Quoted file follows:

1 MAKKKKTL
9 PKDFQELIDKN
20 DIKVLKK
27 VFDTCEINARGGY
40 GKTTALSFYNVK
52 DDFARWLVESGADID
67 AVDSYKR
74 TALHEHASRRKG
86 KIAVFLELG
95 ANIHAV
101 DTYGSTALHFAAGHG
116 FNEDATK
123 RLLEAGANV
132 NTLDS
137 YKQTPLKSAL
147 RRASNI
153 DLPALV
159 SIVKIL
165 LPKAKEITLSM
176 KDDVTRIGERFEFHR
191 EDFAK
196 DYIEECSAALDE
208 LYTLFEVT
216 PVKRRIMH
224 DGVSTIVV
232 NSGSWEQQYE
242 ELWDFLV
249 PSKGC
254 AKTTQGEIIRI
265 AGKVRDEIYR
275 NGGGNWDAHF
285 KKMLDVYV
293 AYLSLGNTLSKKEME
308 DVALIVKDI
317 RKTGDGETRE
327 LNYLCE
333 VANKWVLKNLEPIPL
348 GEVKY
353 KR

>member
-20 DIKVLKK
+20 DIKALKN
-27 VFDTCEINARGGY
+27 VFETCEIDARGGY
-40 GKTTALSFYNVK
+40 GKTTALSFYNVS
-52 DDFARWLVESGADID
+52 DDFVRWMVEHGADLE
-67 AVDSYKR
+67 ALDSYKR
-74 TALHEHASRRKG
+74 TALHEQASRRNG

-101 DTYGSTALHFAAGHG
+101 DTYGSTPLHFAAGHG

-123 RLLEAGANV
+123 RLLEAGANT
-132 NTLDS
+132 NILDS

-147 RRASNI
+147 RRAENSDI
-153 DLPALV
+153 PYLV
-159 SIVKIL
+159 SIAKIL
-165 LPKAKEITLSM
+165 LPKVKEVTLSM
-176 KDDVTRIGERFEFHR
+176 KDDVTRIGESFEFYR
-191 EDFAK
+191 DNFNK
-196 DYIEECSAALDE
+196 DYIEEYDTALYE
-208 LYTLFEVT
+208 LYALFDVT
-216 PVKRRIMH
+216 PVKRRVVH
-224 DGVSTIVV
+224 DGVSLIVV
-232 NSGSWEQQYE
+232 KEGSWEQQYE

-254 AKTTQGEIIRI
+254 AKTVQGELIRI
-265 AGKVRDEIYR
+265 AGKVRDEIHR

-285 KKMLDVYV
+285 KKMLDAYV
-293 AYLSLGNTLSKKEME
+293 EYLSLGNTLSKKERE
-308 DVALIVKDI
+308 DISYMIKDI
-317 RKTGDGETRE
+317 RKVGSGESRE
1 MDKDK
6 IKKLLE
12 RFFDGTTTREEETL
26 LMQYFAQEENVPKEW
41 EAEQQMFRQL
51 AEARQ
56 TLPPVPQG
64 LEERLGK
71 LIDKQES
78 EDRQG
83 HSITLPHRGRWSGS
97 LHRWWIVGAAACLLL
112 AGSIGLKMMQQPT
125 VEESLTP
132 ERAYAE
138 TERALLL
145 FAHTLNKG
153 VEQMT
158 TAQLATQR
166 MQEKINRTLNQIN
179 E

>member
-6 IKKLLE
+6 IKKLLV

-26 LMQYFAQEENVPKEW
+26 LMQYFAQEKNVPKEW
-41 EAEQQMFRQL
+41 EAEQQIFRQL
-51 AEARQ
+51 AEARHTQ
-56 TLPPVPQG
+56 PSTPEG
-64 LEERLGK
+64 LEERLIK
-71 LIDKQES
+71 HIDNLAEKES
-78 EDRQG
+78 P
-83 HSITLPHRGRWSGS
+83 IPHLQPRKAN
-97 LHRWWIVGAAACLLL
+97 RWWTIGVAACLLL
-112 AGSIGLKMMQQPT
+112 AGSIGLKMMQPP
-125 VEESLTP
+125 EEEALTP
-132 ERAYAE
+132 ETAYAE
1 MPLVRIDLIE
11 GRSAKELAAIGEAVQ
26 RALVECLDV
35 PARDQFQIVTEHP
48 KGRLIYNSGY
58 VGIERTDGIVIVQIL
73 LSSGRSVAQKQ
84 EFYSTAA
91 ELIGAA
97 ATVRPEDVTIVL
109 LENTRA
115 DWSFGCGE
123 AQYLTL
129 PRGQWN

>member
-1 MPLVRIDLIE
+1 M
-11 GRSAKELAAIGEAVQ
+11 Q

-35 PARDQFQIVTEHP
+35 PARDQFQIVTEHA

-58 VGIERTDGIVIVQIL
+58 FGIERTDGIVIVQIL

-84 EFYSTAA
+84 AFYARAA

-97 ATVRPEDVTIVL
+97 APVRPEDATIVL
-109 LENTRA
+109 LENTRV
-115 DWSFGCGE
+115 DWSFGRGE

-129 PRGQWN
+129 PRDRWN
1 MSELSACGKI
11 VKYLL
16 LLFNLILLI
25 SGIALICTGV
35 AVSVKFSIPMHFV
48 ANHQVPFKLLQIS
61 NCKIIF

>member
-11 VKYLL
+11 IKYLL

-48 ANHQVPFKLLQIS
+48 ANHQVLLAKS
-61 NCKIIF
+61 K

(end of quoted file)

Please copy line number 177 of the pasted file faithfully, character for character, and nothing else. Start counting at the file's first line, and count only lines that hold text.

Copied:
25 SGIALICTGV